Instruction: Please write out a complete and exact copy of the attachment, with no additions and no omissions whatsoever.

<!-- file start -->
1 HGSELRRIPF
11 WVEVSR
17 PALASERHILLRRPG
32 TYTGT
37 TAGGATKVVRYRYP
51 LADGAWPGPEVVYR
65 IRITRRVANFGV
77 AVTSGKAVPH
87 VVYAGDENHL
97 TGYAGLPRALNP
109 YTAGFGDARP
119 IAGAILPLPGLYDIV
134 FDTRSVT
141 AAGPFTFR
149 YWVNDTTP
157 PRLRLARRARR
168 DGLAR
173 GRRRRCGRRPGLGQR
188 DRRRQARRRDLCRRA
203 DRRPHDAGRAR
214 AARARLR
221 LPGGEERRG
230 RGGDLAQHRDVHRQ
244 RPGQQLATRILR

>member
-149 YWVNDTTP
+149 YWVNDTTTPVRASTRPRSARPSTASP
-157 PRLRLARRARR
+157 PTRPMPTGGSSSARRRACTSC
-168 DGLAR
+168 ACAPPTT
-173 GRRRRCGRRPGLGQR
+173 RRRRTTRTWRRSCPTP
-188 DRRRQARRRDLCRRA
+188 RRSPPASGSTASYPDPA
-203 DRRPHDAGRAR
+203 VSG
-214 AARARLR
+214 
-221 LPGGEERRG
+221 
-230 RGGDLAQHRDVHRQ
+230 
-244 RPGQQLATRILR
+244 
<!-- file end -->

1 HGSELRRIPF
11 WVEVSR
17 PALASERHILLRRPG
32 TYTGT
37 TAGGATKVVRYRYP
51 LADGAWPGPEVVYR
65 IRITRRVANFGV
77 AVTSGKAVPH
87 VVYAGDENHL
97 TGYAGLPRALNP
109 YTAGFGDARP
119 IAGAILPLPGLYDIV
134 FDTRSVT
141 AAGPFTFR
149 YWVNDTTP
157 PRLRLARRARR
168 DGLAR
173 GRRRRCGRRPGLGQR
188 DRRRQARRRDLCRRA
203 DRRPHDAGRAR
214 AARARLR
221 LPGGEERRG
230 RGGDLAQHRDVHRQ
244 RPGQQLATRILR

>member
-149 YWVNDTTP
+149 YWVNDTTTPVRASTRPRSARPSTASP
-157 PRLRLARRARR
+157 PTRPMPTGGSSSARRRACTSC
-168 DGLAR
+168 ACAPPTT
-173 GRRRRCGRRPGLGQR
+173 RRRRTTRTWRRSCPTP
-188 DRRRQARRRDLCRRA
+188 RRSPPASGSTASYPDPA
-203 DRRPHDAGRAR
+203 VSG
-214 AARARLR
+214 
-221 LPGGEERRG
+221 
-230 RGGDLAQHRDVHRQ
+230 
-244 RPGQQLATRILR
+244 